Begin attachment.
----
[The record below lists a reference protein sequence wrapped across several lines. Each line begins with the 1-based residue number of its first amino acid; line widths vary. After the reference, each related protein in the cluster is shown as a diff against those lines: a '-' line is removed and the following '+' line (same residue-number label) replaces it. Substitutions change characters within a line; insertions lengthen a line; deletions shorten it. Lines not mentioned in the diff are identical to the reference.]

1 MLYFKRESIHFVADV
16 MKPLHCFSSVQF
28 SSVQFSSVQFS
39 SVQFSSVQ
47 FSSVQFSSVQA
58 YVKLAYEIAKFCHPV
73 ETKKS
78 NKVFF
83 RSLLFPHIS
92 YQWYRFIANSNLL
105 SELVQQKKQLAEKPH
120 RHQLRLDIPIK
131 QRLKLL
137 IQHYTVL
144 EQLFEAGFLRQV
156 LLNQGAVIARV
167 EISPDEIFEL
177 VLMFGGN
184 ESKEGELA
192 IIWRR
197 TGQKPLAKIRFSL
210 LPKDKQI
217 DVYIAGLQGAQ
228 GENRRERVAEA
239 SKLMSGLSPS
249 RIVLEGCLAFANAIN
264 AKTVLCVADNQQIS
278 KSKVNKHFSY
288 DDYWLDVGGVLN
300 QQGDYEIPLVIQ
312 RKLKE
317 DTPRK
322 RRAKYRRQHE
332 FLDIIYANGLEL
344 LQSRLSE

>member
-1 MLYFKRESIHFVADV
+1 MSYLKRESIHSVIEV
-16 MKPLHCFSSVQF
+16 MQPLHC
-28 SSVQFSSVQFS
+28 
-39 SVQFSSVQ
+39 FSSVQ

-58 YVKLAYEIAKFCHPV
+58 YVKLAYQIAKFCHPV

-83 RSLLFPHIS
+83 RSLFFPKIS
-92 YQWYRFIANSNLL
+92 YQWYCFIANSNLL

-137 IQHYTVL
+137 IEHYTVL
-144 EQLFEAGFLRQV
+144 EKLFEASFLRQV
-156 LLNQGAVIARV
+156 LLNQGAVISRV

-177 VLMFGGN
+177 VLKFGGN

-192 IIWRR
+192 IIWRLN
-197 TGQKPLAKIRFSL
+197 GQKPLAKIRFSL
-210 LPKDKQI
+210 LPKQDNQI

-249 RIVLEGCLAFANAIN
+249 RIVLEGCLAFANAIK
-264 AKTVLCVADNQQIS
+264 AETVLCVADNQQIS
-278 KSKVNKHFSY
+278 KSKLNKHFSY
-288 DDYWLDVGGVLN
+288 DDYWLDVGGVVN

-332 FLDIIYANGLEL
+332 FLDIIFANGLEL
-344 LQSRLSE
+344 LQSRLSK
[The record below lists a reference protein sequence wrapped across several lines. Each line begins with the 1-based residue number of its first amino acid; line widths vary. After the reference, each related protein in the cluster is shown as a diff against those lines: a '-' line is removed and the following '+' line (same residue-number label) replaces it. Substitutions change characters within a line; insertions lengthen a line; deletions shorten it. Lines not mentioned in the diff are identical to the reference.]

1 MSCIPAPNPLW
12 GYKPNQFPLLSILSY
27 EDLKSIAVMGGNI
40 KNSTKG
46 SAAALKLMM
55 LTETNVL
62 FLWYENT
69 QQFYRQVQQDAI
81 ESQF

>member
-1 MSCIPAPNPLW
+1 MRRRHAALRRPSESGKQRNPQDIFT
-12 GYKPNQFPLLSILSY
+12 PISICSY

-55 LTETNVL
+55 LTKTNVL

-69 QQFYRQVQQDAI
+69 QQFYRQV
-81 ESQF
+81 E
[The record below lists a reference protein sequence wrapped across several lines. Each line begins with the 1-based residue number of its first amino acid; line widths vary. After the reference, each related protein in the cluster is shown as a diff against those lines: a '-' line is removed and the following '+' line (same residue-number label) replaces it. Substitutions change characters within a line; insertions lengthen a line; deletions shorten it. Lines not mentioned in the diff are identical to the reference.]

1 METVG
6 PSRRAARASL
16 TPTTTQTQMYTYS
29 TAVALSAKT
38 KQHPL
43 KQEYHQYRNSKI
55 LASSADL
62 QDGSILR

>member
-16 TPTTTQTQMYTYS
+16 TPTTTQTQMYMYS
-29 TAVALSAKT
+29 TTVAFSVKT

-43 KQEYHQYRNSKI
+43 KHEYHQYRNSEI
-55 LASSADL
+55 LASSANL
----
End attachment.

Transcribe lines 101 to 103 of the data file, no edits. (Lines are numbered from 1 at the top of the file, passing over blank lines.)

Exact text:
6 PSRRAARASL
16 TPTTTQTQMYTYS
29 TAVALSAKT